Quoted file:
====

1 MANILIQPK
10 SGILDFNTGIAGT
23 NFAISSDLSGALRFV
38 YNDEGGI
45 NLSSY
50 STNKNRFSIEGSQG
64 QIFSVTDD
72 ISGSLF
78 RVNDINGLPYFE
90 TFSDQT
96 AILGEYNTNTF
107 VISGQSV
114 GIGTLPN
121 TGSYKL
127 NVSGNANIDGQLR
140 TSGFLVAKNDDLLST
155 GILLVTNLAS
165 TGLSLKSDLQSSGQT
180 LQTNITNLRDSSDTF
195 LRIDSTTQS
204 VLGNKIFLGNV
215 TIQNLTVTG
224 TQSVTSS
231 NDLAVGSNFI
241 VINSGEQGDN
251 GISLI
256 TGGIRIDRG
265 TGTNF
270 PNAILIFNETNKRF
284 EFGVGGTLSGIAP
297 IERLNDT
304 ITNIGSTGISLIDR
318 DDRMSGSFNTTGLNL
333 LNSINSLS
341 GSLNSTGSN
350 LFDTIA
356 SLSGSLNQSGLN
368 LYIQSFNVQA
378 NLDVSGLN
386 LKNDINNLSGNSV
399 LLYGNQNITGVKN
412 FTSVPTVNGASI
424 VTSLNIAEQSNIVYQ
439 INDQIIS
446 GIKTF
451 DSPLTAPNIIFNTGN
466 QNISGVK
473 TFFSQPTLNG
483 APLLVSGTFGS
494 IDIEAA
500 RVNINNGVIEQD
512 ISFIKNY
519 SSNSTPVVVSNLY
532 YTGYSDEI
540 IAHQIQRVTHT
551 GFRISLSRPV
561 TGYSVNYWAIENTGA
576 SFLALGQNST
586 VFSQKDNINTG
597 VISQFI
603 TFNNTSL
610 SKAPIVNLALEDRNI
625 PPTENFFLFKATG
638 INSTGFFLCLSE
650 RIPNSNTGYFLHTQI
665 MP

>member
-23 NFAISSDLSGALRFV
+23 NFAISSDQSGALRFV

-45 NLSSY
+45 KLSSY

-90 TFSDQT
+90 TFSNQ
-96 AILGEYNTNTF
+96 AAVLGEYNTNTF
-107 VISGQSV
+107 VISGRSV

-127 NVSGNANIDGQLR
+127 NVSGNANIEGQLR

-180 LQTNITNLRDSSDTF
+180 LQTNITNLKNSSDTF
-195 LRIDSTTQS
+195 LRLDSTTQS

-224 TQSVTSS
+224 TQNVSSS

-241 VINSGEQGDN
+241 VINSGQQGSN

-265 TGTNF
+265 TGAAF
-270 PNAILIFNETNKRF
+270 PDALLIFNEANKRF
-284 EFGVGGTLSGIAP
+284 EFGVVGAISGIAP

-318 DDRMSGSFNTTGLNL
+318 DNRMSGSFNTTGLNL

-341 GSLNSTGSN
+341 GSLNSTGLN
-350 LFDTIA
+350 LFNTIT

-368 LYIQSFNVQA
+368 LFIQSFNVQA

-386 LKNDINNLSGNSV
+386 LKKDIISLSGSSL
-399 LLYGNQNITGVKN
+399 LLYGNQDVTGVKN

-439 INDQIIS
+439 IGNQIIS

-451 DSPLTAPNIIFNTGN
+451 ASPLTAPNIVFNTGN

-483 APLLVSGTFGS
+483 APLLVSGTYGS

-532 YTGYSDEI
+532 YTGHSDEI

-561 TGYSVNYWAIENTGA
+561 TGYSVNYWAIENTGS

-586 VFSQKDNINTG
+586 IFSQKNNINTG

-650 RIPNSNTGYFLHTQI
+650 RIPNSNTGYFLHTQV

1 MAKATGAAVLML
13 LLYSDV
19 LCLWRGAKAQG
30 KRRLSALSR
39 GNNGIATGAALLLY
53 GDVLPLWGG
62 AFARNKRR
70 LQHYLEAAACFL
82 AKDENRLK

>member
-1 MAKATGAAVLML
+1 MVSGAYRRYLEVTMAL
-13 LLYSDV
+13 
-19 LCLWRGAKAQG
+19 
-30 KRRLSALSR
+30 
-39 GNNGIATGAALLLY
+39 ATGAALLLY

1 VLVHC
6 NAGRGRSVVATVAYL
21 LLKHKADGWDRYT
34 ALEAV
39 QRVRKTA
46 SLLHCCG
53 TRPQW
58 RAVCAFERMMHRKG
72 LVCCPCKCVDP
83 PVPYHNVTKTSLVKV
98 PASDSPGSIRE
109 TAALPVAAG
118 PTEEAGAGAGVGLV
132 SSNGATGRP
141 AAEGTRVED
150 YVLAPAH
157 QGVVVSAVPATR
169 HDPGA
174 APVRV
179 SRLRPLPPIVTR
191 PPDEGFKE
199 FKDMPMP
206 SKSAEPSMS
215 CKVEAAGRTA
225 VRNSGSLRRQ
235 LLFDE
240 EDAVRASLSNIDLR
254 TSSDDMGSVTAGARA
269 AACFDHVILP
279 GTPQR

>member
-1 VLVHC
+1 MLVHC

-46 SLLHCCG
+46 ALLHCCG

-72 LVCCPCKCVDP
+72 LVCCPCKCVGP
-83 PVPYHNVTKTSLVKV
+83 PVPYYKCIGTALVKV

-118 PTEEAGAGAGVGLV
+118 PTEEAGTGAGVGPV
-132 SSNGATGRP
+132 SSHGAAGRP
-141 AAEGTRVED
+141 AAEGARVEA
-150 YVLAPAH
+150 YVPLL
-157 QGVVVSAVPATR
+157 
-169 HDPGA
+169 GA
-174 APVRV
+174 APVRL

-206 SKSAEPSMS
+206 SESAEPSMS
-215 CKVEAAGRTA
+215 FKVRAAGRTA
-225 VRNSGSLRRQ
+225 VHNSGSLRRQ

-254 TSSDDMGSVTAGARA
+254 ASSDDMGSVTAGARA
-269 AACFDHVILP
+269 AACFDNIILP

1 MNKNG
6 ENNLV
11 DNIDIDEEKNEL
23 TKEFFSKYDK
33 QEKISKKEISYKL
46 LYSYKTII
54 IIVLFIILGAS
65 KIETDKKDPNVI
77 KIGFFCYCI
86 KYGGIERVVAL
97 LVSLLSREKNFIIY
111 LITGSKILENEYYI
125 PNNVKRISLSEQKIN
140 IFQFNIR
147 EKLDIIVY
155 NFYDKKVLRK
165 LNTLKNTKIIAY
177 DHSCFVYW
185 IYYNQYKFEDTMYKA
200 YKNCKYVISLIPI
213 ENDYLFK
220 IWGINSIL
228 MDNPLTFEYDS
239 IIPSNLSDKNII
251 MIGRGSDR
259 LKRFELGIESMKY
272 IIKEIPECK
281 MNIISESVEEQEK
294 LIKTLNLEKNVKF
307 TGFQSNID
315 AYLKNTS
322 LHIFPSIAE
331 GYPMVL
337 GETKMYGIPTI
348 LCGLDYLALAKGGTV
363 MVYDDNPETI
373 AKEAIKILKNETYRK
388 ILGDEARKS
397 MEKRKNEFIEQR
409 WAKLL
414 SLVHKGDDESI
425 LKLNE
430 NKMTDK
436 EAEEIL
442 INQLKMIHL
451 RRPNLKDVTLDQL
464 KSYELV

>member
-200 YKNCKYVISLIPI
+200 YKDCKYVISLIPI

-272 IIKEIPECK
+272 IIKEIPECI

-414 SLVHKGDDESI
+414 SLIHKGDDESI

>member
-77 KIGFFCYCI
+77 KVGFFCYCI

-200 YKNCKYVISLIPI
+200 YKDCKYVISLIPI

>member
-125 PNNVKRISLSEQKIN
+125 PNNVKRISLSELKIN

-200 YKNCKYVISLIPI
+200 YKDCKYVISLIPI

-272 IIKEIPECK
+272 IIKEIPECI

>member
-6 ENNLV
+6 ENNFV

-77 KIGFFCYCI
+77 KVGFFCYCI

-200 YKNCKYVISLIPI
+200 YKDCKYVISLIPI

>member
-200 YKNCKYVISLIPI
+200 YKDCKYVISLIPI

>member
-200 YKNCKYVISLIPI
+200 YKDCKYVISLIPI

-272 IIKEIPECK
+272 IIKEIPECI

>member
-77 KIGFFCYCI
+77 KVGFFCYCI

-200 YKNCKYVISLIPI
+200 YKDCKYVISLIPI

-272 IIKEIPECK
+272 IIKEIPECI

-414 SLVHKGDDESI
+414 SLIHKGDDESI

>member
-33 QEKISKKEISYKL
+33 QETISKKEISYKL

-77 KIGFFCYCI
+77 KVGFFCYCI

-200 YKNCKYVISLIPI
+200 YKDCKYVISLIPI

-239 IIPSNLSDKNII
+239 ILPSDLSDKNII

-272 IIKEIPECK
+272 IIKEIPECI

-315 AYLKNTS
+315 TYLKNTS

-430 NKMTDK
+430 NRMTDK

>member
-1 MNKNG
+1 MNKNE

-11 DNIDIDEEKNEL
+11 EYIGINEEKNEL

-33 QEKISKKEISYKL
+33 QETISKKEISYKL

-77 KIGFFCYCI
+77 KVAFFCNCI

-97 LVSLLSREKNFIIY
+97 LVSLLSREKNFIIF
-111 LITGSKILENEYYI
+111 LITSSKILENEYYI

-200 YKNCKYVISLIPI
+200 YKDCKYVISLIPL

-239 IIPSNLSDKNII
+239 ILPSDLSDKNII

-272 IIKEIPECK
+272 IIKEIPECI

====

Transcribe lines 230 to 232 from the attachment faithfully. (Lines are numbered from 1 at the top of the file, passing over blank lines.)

281 MNIISESVEEQEK
294 LIKTLNLEKNVKF
307 TGFQSNID